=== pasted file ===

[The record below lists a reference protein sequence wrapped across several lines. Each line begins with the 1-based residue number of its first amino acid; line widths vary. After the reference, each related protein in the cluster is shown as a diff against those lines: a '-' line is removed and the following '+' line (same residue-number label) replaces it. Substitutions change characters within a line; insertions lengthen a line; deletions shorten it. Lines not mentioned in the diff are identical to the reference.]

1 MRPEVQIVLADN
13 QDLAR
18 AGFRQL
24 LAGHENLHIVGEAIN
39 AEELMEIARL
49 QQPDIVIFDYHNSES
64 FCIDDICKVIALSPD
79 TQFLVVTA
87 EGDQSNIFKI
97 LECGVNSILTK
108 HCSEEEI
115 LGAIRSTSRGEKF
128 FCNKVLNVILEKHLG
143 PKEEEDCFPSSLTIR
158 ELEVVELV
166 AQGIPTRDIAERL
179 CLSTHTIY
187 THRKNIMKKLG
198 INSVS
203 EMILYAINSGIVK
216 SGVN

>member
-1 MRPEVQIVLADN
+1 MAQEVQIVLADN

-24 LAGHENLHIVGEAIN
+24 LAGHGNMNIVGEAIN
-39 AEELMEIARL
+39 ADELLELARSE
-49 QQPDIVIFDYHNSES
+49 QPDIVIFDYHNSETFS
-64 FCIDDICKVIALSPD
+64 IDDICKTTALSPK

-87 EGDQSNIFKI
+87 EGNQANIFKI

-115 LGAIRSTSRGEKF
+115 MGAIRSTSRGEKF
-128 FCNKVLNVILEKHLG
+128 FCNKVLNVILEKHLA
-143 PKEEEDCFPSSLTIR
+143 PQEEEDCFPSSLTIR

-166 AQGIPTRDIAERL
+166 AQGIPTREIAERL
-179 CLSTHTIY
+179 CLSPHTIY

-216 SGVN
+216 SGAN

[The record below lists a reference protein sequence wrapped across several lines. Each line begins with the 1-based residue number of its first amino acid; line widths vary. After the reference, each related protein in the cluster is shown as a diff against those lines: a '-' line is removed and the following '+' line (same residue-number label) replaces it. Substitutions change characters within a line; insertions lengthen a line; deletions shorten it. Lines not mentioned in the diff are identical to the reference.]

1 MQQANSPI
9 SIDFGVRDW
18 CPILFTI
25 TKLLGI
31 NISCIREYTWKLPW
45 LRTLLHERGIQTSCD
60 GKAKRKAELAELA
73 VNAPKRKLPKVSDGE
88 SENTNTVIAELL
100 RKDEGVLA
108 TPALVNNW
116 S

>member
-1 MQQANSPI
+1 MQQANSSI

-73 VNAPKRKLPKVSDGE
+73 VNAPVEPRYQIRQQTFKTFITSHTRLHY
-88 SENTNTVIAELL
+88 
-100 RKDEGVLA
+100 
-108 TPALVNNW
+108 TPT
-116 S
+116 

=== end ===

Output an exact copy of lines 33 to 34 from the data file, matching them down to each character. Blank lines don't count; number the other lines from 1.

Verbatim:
+64 IDDICKTTALSPK

-87 EGDQSNIFKI